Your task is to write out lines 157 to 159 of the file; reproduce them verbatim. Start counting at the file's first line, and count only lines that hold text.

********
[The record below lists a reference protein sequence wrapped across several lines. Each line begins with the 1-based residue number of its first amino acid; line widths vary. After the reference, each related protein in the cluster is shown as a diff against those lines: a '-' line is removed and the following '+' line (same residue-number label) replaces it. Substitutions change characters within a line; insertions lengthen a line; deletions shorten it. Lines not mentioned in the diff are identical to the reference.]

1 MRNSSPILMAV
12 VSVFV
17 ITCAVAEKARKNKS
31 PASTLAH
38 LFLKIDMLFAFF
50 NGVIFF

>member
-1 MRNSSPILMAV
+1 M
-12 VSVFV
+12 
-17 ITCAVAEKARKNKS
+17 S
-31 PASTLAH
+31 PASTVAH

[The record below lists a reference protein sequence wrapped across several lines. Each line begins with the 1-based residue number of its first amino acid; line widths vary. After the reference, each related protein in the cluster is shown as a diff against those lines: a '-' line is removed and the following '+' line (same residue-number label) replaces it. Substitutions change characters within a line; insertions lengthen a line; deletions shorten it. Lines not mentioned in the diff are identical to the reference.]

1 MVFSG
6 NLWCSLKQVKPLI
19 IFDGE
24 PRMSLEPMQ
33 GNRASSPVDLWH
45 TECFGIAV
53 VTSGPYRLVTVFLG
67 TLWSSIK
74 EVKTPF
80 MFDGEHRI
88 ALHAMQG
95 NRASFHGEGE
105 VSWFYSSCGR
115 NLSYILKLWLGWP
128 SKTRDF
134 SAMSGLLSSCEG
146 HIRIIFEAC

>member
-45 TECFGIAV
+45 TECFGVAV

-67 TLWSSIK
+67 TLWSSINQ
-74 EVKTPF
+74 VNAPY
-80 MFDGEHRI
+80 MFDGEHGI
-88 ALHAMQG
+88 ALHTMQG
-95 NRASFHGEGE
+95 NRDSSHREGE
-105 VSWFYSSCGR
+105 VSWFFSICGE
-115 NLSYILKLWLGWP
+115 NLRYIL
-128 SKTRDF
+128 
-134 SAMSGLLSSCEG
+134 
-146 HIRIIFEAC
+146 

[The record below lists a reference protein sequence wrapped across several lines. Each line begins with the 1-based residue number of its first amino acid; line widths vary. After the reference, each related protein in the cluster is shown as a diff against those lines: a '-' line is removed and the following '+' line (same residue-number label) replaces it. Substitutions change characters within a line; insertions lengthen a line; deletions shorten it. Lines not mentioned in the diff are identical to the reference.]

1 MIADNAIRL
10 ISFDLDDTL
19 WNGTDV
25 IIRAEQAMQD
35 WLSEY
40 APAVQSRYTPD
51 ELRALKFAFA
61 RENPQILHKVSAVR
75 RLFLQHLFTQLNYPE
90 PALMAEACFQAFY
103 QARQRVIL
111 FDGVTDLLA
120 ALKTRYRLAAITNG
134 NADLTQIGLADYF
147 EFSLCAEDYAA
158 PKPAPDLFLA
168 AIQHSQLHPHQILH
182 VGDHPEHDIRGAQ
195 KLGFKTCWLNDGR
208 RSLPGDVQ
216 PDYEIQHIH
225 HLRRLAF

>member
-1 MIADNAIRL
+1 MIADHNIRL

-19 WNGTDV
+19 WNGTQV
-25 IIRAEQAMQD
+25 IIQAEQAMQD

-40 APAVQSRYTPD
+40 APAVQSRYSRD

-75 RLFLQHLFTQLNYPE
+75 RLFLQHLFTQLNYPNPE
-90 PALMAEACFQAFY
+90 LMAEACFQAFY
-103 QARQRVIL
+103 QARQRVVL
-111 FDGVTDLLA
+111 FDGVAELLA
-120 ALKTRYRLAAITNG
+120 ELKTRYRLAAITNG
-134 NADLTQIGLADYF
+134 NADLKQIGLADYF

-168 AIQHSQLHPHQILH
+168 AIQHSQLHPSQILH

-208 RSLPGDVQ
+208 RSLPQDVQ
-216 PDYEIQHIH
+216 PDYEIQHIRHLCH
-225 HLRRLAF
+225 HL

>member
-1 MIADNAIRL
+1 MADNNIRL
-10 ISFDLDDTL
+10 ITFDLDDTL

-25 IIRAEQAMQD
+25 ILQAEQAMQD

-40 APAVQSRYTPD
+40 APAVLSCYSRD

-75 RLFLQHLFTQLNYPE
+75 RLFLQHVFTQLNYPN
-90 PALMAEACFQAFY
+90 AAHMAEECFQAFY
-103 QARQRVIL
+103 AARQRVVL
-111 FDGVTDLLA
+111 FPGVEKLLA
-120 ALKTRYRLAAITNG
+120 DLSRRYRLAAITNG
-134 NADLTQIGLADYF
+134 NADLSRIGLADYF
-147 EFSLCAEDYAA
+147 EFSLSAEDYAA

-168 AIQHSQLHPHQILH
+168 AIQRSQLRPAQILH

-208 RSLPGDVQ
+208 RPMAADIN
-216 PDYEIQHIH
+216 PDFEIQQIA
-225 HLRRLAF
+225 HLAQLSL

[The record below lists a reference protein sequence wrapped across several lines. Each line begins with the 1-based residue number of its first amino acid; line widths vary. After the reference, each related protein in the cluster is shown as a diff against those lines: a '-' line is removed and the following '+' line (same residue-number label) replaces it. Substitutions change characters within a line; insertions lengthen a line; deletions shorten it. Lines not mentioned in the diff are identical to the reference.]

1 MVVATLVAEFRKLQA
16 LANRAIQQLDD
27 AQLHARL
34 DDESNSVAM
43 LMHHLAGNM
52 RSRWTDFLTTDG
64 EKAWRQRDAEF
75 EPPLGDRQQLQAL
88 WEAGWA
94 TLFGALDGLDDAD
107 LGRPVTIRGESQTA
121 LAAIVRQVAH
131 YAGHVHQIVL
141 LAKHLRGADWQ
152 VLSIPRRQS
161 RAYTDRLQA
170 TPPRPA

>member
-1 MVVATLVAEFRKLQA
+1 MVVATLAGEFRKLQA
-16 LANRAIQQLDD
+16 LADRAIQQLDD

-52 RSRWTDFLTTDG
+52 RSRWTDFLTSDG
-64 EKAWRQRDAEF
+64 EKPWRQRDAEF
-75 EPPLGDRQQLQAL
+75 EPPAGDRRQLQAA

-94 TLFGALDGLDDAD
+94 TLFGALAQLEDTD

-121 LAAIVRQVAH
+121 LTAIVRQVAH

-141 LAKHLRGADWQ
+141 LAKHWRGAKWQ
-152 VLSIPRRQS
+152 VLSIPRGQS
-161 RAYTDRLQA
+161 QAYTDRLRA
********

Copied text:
161 RAYTDRLQA
170 TPPRPA

>member